16 axial figures |

*Ashtapada*, the 8 x 8 field, is here populated with

*xian tian*(complementary opposition) hexagram arrangement. We observe that two pairs of

*orthogonal*axes (opposed at 90 degrees) cross the field. These axes include HORIZONTAL with VERTICAL, and DIAGONAL with SLANT.

The 48 remaining cells of the field are effectively partitioned into four groups of twelve contiguous cells by the SLANT and DIAGONAL axes. The VERTICAL and HORIZONTAL axes further bisect these four groups of 12 cells.

- HORIZONTAL axis (unmarked) divides the field into an upper half and a lower half
- VERTICAL axis (unmarked) divides the field into left and right halves
- DIAGONAL axis is defined by the eight cells that span the corners lower left to upper right, or conversely.
- SLANT axis is defined by the eight cells that span the corners lower right to upper left, or conversely.

48 non-axial figures |

__REFLECTIONS ACROSS AN AXIS__

Imagine our grid printed on a square piece of paper which is then folded across length and width, and across both diagonals. An axis is equivalent to any singular fold-line; reflection across an axis results in two cells that "mirror" each other on either side of the fold-line. If the paper were actually folded as described, the mirrored cells would overlap perfectly. Now with a working definition of axial reflection over our grid, let's look at relationships among the reflected figures.

- Reflection across the HORIZONTAL axis complements a figure's lower trigram, leaving the upper trigram unchanged; e.g.: (#46,#24)**
- Reflection across the VERTICAL axis complements a figure's upper trigram, leaving the lower trigram unchanged; e.g.: (#59,#40)
- Reflection across the SLANT axis transposes OR complements both trigrams of a figure; e.g.: (#28,#61)
- Reflection across the DIAGONAL axis transposes AND complements both trigrams of a figure; e.g.: (#4,#38) ** parenthesized numbers indicate the traditional hexagram ordering, located at upper-right corner of cells in white text.

**on**the DIAGONAL axis (which crosses the SLANT), are related through transposing trigrams; alternatively, through complementing trigrams.

Reflection across a single axis is equivalent to rotating the grid in place by 90 degrees; therefore, reflection across two orthogonal axes is equivalent to rotating the grid in place by 180 degrees.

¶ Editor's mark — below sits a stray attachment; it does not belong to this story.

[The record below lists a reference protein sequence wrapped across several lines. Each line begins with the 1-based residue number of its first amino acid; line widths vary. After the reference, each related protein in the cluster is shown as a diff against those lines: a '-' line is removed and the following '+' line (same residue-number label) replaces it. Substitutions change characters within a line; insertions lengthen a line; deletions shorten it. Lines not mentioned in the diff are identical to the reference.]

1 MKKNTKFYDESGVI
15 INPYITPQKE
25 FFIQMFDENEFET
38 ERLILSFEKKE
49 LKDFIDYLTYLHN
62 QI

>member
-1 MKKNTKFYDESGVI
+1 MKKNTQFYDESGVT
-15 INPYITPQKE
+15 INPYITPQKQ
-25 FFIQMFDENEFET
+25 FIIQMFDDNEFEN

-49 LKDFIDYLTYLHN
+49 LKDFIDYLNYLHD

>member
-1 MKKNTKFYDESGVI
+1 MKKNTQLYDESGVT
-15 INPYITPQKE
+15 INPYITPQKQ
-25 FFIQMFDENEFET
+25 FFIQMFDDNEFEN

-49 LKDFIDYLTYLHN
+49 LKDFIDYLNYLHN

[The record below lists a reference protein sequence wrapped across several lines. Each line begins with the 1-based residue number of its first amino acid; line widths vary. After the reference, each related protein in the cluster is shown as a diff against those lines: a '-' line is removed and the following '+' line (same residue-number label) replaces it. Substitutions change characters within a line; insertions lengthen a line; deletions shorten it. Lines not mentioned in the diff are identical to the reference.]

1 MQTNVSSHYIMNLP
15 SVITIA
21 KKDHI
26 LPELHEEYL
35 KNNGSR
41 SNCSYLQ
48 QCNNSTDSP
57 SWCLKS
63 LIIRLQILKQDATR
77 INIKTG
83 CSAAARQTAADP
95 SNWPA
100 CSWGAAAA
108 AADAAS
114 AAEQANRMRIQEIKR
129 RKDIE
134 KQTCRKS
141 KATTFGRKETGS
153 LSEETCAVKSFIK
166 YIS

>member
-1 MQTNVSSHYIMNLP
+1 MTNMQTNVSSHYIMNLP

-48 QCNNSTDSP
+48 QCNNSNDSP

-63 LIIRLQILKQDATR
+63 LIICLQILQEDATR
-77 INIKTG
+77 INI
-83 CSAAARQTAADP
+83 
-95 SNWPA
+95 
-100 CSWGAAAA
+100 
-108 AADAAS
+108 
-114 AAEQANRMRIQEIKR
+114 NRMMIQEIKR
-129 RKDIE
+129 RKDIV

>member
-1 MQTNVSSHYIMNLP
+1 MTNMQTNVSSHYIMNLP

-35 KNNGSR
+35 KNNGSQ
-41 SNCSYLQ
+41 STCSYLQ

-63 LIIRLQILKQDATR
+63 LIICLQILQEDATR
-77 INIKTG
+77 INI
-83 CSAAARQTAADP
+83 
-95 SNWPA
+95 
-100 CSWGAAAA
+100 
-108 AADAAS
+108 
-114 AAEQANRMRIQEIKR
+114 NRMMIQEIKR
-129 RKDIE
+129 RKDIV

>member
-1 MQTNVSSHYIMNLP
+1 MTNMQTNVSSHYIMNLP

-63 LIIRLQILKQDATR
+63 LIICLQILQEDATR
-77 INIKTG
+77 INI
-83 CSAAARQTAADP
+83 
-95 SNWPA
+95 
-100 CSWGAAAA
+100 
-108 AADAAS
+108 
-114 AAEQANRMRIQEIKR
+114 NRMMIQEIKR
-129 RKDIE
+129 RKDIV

For any figure selected, crossing two orthogonal axes results in complementing the entire figure. This fact is intrinsic to the

*xian tian*arrangement whereby pairs of complementary hexagrams are separated on the field by 180 degrees of rotation, or two orthogonal axes. Since DIAGONAL and SLANT axes cross both HORIZONTAL and DIAGONAL axes, the reflections of the figures on those axes are complementary.

No matter the combination of axial reflections, any selected figure and its several reflections remain confined within the same concentric band of figures on the field. These are termed xiang probability bands because of their relation to the divinatory probabilities for generating each of the four kinds of lines (

*xiang*) that may appear when consulting the oracle.

XMS (XIANTIAN MAGIC SQUARE, elsewhere described in detail) is a magic square that is also a

*xian tian*or complementary opposition arrangement; therefore, the relationships described above likely also hold for XMS.

This diagram embodies many of the same qualities as the 8 x 8 xiantian diagram

xiang probability bands |

NB: The two outer bands of the

*xiang*probability square representing static YIN and static YANG contain 28 + 20 = 48 cells, the same number as the non-axial cells Therefore, these cells may stand for static YIN with static YANG, or a stable condition overall. The same logic represents the axial cells as 12 + 4 = 16, dynamic YANG with dynamic YIN, a changing condition.

This post marks the first time that the notion of the trigram has been observed as a functional construct as opposed to a construct used to analyze or assemble hexagrams.

ReplyDeleteTo this point, we have made mention of trigrams and their function in the context of Change. Investigating axes of reflection upon the XMS (xian tian magic square) revealed that reflection across the top-bottom or left-right axes of the XMS resulted in a pair of hexagrams that differed only by complementing the top or bottom trigram.

On reflection, it seems clear that the role of the axes in producing the reflections on the 8x8 is utterly dependent on the strict ordering imposed by the xiantian arrangement, since it seems clear that random orderings on the 8x8 could not produce the same results.

ReplyDeleteThough we have seen the axes produce trigrams from the hexagrams, the trigrams cannot, on this basis, be considered intrinsic to Change